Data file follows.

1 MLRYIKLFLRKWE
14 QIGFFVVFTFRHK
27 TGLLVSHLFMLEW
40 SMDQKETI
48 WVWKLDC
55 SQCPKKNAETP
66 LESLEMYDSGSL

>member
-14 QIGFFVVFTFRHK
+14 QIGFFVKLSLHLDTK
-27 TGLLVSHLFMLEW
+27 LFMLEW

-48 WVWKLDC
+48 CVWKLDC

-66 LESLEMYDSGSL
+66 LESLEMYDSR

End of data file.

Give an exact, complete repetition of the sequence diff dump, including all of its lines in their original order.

1 MLRYIKLFLRKWE
14 QIGFFVVFTFRHK
27 TGLLVSHLFMLEW
40 SMDQKETI
48 WVWKLDC
55 SQCPKKNAETP
66 LESLEMYDSGSL

>member
-14 QIGFFVVFTFRHK
+14 QIGFFVKLSLHLDTK
-27 TGLLVSHLFMLEW
+27 LFMLEW

-48 WVWKLDC
+48 CVWKLDC

-66 LESLEMYDSGSL
+66 LESLEMYDSR